Monday, 21 August 2017. LCA students view the eclipse, three ways.

The Great American Eclipse of 2017 treated our students to an outdoor experience, a rare optical treat, and an appreciation of the Solar System. Students came out in groups, about 6 times each, to watch the coverage of the Sun by the Moon progress from just a sliver to 75% and back to a sliver, over the time from 10:14 MDT to 12:30 MDT. They drew the stages and looked in wonder at it all.

Our teachers prepared them for the view and gave them a lot of background on how the Sun, Moon, and Earth move to create an eclipse: Arielle Lane in early K-K, Dr. Lou Ellen Kay in science classes for grades 1-2 and 3-5, and Dr. Vince Gutschick for grades 6-8. For an intrinsically safe way to see the eclipse, Vince affixed a telescope finder scope to a camera tripod and projected the Sun’s much enlarged image onto a foamboard. Lou Ellen, and some other teachers, obtained about 40 safe viewing glasses from NMSU Astronomy and other sources; they taught the students how to take great care in using the glasses, never to view the Sun without them.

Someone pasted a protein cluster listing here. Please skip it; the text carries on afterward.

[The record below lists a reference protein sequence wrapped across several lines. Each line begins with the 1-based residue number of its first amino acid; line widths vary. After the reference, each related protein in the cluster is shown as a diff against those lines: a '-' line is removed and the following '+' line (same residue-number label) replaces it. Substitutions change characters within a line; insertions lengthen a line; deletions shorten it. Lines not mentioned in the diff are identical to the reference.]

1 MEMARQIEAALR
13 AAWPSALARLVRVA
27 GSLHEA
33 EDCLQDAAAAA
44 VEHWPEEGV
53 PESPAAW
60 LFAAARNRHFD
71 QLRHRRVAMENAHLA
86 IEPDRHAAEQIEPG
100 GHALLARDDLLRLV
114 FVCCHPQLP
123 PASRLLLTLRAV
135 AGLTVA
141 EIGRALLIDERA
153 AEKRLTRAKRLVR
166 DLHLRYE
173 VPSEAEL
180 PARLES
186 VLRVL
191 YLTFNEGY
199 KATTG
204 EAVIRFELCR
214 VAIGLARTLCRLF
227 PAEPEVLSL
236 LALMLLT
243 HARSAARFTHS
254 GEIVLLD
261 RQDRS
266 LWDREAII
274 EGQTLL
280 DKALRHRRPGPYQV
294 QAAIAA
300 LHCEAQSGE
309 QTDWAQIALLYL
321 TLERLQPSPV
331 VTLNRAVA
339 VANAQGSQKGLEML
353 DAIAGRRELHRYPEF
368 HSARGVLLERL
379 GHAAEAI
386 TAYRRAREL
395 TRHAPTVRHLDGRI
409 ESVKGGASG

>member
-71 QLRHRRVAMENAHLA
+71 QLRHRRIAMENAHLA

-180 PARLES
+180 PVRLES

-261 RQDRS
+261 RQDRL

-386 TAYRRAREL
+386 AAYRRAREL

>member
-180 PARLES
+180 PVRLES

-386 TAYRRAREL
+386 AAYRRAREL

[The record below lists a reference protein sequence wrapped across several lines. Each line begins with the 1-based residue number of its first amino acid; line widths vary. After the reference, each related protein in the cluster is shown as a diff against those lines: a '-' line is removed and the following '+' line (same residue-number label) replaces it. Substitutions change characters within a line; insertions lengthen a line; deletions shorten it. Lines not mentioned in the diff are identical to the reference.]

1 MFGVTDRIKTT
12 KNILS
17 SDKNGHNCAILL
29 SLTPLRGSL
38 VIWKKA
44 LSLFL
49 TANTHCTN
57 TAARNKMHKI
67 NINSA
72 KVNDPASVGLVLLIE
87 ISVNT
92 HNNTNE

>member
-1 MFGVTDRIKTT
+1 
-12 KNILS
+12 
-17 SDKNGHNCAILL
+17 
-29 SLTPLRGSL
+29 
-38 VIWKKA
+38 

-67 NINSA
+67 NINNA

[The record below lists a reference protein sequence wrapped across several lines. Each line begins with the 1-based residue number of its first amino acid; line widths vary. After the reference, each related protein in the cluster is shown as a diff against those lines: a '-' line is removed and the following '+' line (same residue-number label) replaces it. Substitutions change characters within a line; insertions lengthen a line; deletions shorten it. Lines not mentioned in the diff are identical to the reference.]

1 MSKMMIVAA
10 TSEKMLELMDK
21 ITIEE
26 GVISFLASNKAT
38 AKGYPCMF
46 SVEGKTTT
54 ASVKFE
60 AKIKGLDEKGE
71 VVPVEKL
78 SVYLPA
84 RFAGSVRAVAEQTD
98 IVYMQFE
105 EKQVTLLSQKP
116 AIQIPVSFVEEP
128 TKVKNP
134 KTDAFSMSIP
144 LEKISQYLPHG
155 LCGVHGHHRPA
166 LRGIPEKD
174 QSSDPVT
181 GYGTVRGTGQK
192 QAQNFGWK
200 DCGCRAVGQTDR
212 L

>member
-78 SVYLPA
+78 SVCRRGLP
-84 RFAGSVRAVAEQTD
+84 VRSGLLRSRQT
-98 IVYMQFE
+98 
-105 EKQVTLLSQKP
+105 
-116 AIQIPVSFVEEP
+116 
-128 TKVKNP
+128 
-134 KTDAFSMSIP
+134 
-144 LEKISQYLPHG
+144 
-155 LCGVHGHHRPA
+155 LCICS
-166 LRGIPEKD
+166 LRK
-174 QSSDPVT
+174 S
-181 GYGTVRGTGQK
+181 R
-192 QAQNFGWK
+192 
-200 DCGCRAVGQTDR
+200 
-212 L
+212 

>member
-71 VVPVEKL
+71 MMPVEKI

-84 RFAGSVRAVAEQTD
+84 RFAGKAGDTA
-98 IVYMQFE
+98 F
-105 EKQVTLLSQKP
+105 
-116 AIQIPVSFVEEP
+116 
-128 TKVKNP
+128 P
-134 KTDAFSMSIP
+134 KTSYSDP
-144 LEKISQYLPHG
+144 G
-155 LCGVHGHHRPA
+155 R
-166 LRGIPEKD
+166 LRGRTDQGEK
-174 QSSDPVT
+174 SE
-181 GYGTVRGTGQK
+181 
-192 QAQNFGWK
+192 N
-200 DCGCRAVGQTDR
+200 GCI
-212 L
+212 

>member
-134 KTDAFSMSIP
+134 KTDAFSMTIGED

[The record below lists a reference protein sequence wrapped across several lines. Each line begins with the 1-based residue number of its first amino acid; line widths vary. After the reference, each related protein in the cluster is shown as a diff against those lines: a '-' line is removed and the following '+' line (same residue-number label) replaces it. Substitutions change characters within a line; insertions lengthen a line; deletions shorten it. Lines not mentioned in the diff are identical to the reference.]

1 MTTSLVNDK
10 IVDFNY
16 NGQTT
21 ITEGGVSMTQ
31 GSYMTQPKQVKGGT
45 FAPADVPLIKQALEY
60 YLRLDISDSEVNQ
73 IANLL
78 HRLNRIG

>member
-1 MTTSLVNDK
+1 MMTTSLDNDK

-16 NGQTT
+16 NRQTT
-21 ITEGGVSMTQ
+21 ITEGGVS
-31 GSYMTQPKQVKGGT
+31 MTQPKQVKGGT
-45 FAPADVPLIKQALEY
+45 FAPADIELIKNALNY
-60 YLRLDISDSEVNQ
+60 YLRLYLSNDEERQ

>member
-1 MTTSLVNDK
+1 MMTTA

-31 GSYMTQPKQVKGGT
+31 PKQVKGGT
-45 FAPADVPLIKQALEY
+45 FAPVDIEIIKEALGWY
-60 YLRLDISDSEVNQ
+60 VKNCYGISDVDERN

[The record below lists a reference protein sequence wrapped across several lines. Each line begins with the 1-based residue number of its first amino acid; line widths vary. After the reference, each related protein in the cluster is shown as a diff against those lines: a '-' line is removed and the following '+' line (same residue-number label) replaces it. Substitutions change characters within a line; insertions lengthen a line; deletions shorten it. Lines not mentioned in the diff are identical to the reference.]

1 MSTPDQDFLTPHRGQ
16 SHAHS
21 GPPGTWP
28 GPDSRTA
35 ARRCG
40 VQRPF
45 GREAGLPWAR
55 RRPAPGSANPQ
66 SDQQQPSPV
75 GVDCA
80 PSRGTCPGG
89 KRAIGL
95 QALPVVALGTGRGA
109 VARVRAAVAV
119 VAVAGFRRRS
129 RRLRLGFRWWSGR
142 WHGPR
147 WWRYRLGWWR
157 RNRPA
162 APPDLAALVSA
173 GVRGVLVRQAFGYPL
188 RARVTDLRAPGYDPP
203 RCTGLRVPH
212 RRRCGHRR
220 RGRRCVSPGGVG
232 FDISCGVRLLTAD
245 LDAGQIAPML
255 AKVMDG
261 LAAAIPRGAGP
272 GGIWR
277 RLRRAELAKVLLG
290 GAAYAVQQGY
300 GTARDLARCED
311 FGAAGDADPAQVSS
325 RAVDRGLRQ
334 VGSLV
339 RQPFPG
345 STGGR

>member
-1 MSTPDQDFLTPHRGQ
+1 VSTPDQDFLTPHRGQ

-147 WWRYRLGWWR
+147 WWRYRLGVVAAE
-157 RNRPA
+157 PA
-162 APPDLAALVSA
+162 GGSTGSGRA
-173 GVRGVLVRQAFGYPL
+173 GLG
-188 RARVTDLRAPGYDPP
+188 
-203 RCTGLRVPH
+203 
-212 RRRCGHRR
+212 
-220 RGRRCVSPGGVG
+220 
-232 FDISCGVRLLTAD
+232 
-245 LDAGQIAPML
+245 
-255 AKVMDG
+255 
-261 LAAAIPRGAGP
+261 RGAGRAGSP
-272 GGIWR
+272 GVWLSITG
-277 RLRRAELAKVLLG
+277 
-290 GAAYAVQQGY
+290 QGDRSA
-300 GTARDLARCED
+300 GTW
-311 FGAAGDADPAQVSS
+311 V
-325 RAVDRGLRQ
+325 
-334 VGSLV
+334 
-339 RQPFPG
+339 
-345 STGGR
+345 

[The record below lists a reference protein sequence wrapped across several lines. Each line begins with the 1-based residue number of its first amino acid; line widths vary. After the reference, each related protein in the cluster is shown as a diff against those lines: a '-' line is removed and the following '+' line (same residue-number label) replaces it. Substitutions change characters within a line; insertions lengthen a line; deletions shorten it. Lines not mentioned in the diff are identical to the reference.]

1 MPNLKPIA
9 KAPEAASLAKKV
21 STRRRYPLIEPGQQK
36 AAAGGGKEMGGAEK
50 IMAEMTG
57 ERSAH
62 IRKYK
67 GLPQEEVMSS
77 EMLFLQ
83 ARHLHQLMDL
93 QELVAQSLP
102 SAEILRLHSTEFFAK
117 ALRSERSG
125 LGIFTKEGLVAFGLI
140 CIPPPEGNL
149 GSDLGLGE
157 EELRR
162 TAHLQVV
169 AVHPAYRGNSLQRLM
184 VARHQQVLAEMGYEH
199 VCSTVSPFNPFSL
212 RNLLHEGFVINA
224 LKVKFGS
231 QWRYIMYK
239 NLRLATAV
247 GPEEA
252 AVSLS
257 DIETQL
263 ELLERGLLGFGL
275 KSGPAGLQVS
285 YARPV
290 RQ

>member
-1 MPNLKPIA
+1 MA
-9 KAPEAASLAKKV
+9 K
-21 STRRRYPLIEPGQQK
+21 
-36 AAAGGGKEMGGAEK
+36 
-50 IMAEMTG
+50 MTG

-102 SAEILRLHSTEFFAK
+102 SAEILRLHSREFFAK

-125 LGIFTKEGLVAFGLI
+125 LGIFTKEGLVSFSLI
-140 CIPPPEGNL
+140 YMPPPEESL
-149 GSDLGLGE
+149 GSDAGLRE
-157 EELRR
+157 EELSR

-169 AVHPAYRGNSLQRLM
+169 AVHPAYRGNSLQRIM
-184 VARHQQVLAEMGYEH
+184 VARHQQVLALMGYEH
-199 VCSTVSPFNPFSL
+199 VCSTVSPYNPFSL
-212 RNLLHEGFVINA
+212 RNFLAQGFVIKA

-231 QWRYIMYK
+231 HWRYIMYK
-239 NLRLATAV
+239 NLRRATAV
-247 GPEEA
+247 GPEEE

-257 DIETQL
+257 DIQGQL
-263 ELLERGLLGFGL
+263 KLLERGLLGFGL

A third safe way was very beautiful: students looked at the sunlight coming through small gaps in the leafy canopy of two ornamental plum trees. The gaps acted as hundreds of pinhole cameras, casting hundreds of crescent sun shapes onto the pavement.

The following day, Lou Ellen reviewed the eclipse.  She showed a collage of images of different stages of the eclipse, created by LCA parent Aaron Brasher – that’s what’s on the TV screen we use for A/V presentations.

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